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6 Jul 2016

Matter of Interest | Australian Defence Force

The Hon. A.L. McLACHLAN ( 15:34 ): It is my view that South Australia should be doing much more for the welfare of individuals who have left the defence forces and seek civilian employment. The principles of affirmative action must be extended to those who have served their country. Around 5,000 personnel leave the Australian Defence Force every year. Many in each cohort are unable to gain employment once leaving the services. While exact numbers are not easily to hand, best estimates indicate that the unemployment rate for ex-service personnel is higher than the state average. Many ex-service personnel mentally struggle with re-entering the civilian workforce. Robert Pickersgill, who served in the ADF for 23 years, told the Australian Broadcasting Corporation:

You’ve gone from this mission of importance where everything counts towards preserving life, where you come to something else that’s not as focused.

Protecting one’s life is the most focused you can get, whereas you’re coming back to doing menial tasks.

In a submission to the Senate Standing Committees on Foreign Affairs, Defence and Trade, the Phoenix Australia Centre for post-traumatic mental health advised, ‘The process of transition is a critical point in the military/veteran lifecycle and one which, if not managed well, may be the beginning of a downward spiral.’

Veteran unemployment is a prime causation factor for homelessness. In 2009, a homeless veterans’ survey found 3,000 veterans were homeless throughout Australia. In Victoria, it is estimated that 8 per cent of the homeless population are veterans and, in New South Wales, 8 to 12 per cent. The RSL’s submission to the Senate committee noted:

Many veterans feel a disparity between the length and intensity of training to become a member of the ADF versus a two-day transition seminar provided when they leave the ADF.

The difficulty in gaining employment post service was demonstrated by a report in The West Australian this year. The report revealed that former service personnel are being advised to withhold emphasising their ADF career on their resumes. It is pleasing that the Western Australian government this year announced the Veterans Employment Transition Support (VETS) scheme to combat the employment issues many veterans face. This program involves ex-ADF personnel currently employed with the Western Australian Public Service mentoring those seeking to transition to the Public Service.

The New South Wales government has also implemented a program to assist retired veterans enter into the general workforce after retiring from the ADF. The Veterans Employment Program announced in 2015 by Liberal Premier Mike Baird seeks to recruit 200 veterans into the New South Wales Public Service by 2019. The New South Wales government established this program, recognising ex-service personnel possess a range of transferrable skills which are a valuable asset for the public sector.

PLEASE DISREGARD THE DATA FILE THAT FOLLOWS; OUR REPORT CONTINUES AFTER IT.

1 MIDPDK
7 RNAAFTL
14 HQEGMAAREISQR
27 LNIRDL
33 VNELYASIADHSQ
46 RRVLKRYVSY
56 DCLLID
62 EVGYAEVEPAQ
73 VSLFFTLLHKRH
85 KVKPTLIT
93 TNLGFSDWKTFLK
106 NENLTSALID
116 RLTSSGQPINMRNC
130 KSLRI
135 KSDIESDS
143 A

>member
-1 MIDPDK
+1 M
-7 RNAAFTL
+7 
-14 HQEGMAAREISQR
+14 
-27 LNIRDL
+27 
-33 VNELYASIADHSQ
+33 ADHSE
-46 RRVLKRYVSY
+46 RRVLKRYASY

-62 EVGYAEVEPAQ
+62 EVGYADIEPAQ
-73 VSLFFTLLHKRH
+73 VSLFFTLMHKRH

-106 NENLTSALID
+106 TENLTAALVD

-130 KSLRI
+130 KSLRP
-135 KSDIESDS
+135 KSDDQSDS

I congratulate the Western Australian and New South Wales governments on these initiatives. It is disappointing that we do not have the same policies in this state. It is remarkable that this Labor government is unable to drink from the spring of compassion and assist those who have volunteered to risk their lives so that we may live in peace and affluence.

Post 9/11, the US Congress passed the Vow to Hire Heroes Act of 2011, recognising the higher unemployment rate for ex-service personnel. The act provides assistance with training and skills, as well as enabling service personnel to apply for civil careers while still in the service. The act also includes tax credits for businesses that employ ex-service personnel. In the US, several private businesses also have their employment program with the aim of hiring veterans. Coca-Cola has set itself the goal of hiring 5,000 veterans by 2018. Boeing has also employed 20,000 veterans.

Since 2010, Barclays, in conjunction with the United Kingdom Ministry of Defence and military charities, has implemented the Armed Forces Transition, Employment & Resettlement (AFTER) program. AFTER has assisted 3,500 ex-service personnel with transition programs to gain employment in the civilian workforce.

The South Australian government proudly proclaims we are the defence state. The rhetoric of the Labor government is hollow because it fails the very people who the defence industry works hard to protect and serve, that is, the men and women of the ADF. It is shameful that we do not have any program to assist our ex-service personnel. We must do better. I call on the state government to act.

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